In business management courses we are taught the concept of SWOT analysis; analysing the Strengths, Weaknesses, Opportunities and Threats of a business. Most professional companies apply this periodically to do an evaluation of the business and redefine their strategies.
As a business manager, I have always found this concept very interesting and extremely useful in understanding where my business is at a given point of time and use this to work out what options the business has, to go forward.
But I have also found doing a SWOT equally effective at the personal level, to develop a Personal Strategy, which tells me what I should do at each turning point in my profession and what direction to take for greater satisfaction and joy.
Need for a Personal Strategy
In the pressures of life and to avoid being left behind, people often take impulsive decisions, eventually taking up the wrong kind of jobs or the right jobs with the wrong kind of employers; leading, in turn, to either just going on without really achieving anything or going through a lot of stress due to the wrong fit. Net result – Job dissatisfaction, Frequent change of jobs and Instability in life.
Likewise, many self-employed individuals also tend to go through periods of low where nothing seems to be working right and business looks very discouraging. They continue to struggle and get so caught up in the current problem that they take long before taking a fresh look and making course corrections. This has serious financial implications and delivers a huge amount of mental stress.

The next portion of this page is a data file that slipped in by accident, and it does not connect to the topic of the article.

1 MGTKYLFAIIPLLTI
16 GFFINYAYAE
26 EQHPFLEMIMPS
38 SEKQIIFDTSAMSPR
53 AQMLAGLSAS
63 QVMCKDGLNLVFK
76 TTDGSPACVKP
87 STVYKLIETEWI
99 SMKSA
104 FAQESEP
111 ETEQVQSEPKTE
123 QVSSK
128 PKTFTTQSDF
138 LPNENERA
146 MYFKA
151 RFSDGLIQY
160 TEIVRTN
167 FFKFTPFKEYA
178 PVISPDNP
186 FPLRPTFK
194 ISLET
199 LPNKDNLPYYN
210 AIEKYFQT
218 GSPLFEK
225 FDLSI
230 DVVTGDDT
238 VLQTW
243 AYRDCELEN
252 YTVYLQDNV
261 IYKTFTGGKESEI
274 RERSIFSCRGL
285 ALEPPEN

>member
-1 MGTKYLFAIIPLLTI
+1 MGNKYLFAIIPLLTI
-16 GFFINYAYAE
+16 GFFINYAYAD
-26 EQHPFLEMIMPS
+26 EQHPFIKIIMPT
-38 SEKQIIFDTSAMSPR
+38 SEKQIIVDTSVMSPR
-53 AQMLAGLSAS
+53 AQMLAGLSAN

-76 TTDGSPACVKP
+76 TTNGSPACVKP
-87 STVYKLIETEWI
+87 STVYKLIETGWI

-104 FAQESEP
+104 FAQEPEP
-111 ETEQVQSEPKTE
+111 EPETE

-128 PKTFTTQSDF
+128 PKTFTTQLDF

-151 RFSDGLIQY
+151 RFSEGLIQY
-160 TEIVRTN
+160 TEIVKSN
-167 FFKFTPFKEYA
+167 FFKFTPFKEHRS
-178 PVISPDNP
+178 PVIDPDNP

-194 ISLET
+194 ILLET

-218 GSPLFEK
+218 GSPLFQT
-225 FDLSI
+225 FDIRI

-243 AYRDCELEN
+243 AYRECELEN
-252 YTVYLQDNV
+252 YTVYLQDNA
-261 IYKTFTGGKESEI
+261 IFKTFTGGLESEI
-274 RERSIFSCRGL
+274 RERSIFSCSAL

Whether employed by others or self employed, in either case, taking a step back to assess where one is and figuring out the next steps helps in reducing stress, rebuilding self confidence and bringing enthusiasm back in life.
Therefore the need for a formal Personal Strategy, which involves spending some quality time in understanding oneself and one’s needs and developing a strategy and an action plan to methodically take the desired direction.
Do you really know yourself?
In job interviews, questions people face include “what’s your career objective?” and “what do you think are your strengths and weaknesses?” So often, I have found people giving vague answers to such questions.
The reason is that one hasn’t given a deep thought. Career objectives are defined often by the educational qualifications and what seem to be the most popular career choices of the day. Self-evaluation, after taking up a career, tends to stop at the obvious parameters of educational qualifications, number of years of work experience and some important results or milestones achieved at work so far.
We often overlook or set aside
- the qualities within us which enabled us perform the way we did and
- the kind of work that will really give us genuine satisfaction
As a result, we tend to allow events and immediate compulsions to dictate the flow of life rather than plan and drive to create one’s own destiny.
Each one of us is unique
Each one of us goes through a unique track in life. Our experiences and learning are unique because each person is made different. So the learning picked up from the interactions with parents, teachers, friends, colleagues and strangers or, in the pursuit of education, work and other interest areas in life, are different for each individual.